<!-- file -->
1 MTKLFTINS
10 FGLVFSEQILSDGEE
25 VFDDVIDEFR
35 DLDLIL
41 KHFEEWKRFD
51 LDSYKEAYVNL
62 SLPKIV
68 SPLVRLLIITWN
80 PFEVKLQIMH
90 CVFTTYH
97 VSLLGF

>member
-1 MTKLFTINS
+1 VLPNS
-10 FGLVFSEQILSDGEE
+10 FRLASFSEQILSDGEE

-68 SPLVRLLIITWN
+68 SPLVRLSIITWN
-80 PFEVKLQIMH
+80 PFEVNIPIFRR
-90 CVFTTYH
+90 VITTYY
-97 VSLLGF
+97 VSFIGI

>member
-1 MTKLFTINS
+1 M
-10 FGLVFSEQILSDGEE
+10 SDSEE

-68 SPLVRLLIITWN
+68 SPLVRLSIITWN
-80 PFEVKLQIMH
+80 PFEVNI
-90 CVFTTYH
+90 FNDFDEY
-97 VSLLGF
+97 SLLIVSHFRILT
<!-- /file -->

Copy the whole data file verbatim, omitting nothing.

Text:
1 MTKLFTINS
10 FGLVFSEQILSDGEE
25 VFDDVIDEFR
35 DLDLIL
41 KHFEEWKRFD
51 LDSYKEAYVNL
62 SLPKIV
68 SPLVRLLIITWN
80 PFEVKLQIMH
90 CVFTTYH
97 VSLLGF

>member
-1 MTKLFTINS
+1 VLPNS
-10 FGLVFSEQILSDGEE
+10 FRLASFSEQILSDGEE

-68 SPLVRLLIITWN
+68 SPLVRLSIITWN
-80 PFEVKLQIMH
+80 PFEVNIPIFRR
-90 CVFTTYH
+90 VITTYY
-97 VSLLGF
+97 VSFIGI

>member
-1 MTKLFTINS
+1 M
-10 FGLVFSEQILSDGEE
+10 SDSEE

-68 SPLVRLLIITWN
+68 SPLVRLSIITWN
-80 PFEVKLQIMH
+80 PFEVNI
-90 CVFTTYH
+90 FNDFDEY
-97 VSLLGF
+97 SLLIVSHFRILT